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It doesn't matter if you're a new business owner, a new home owner, or a student trying to determine which of a thousand possible career choices will sustain you now and carve a path to your future --planning should always be the first step.

All too often, I've heard teams complain that they're too small for a process-driven strategic planning activity; what they really needed to do was just focus. Work harder. The problem with this is that if you have the same people working the same problem using the same methods, you're going to have the same result.

Most companies (and most people, for that matter) don't change until they're pushed.

Perhaps you're reading this because you've been downsized and have decided to go into business for yourself. Perhaps the technology behind the product or skill that has sustained you for the past 15 years is no longer supported. Perhaps you're a planner looking for a process. The truth is that the overall strategic planning process consists of three parts: strategic planning (3 to 5 year plan), tactical implementation planning (18 month to 3 year plan) and then project planning (projects being activities that have specific start and stop points and which result in a product). We'll talk about project planning in another blog article.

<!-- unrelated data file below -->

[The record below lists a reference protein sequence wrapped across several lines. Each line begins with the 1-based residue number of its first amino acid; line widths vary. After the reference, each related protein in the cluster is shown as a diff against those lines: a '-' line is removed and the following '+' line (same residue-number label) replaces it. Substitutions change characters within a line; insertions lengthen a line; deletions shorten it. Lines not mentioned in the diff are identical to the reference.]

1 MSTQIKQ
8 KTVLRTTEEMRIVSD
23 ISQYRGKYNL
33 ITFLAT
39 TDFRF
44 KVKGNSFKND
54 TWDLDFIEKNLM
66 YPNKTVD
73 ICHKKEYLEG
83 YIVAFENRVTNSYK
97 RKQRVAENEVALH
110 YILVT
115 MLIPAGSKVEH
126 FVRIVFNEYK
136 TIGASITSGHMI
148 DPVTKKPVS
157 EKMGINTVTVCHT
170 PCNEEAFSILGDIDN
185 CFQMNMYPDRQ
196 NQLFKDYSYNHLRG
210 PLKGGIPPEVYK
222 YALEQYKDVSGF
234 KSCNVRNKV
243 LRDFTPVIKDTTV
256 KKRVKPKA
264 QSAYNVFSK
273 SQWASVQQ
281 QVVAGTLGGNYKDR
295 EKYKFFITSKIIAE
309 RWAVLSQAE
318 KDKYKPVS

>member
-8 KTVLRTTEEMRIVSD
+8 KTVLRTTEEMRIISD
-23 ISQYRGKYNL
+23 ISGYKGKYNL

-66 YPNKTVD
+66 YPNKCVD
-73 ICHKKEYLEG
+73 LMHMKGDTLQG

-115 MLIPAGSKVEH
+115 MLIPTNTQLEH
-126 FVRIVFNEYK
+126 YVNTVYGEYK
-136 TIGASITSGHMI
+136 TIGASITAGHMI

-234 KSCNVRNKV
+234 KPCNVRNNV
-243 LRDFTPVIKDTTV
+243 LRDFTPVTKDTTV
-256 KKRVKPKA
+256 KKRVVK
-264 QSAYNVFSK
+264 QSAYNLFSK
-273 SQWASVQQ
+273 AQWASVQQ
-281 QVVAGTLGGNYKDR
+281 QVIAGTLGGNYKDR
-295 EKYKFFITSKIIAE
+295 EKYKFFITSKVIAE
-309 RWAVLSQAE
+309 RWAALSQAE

For the sake of this article, let's say that you've been a consultant or small business owner and are trying to determine next steps -- do I grow the business? What is my product? Who is my market? Where do I go for help? One of the simplest processes to get you started is a SWOT analysis.

SWOT (Strengths, Weaknesses, Opportunities & Threats) is an exercise that will help you identify internal and external factors that will help:

-- Identify and narrow your market

-- Identify your areas of expertise

-- Identify your resources (employees, contractors, channel partners, etc.)

-- Identify your weaknesses (may be more important than knowing your strengths)

-- Identify your contingencies (exit strategy, emergency planning)

Think of the SWOT as a "WHAT" exercise, and the tactical implementation planning process as a "HOW" exercise. Remember that the old saying that our greatest strengths are also our greatest weaknesses: whereas good strategist may see the "big picture", they may not always the best at getting things done on schedule. A good tactician gets the job done, but may not be the best resource to determine what's next. The point is that you need both.

In closing, the SWOT isn't a one-time activity. Anytime you're considering a new venture, it's a valuable exercise. Revisit the exercise periodically (annually is good) to update changes in your assumptions, the market; your products. Engage trusted partners or stakeholders in the activity to give you honest feedback -- and then improve your process for the next time around.


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